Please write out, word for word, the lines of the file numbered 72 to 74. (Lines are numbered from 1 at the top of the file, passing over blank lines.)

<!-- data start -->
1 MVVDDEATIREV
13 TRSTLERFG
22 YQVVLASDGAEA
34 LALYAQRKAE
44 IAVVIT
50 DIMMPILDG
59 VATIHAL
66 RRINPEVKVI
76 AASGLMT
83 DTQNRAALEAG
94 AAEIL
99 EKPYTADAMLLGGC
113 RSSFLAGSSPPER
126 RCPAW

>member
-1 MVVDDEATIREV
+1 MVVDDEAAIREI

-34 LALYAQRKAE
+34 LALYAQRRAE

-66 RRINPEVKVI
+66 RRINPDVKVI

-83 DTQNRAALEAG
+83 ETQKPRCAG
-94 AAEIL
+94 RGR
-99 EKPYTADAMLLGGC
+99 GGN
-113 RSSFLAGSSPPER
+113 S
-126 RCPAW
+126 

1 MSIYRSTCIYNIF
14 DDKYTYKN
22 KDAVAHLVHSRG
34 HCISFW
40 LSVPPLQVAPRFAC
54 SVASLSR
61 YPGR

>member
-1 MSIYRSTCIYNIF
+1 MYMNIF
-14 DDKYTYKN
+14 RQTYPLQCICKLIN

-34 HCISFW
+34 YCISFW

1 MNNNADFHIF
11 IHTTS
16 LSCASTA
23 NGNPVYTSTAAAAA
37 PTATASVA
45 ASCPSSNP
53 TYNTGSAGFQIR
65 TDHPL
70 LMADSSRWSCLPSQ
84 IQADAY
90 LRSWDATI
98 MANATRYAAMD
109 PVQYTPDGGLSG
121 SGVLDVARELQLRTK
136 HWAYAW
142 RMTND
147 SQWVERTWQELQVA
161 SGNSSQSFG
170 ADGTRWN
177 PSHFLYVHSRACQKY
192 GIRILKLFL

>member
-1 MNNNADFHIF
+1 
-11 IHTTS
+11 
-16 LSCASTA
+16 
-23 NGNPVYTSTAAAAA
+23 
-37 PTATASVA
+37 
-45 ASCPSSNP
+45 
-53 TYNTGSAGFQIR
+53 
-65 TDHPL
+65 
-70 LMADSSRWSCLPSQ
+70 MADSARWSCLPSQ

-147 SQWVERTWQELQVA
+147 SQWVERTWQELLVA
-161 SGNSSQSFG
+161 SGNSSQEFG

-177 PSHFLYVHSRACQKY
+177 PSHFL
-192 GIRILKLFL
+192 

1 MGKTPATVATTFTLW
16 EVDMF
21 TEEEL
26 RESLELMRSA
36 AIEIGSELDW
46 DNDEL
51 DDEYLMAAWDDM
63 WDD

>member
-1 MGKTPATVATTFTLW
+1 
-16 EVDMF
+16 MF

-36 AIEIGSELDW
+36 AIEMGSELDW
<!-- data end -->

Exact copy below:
-16 LSCASTA
+16 
-23 NGNPVYTSTAAAAA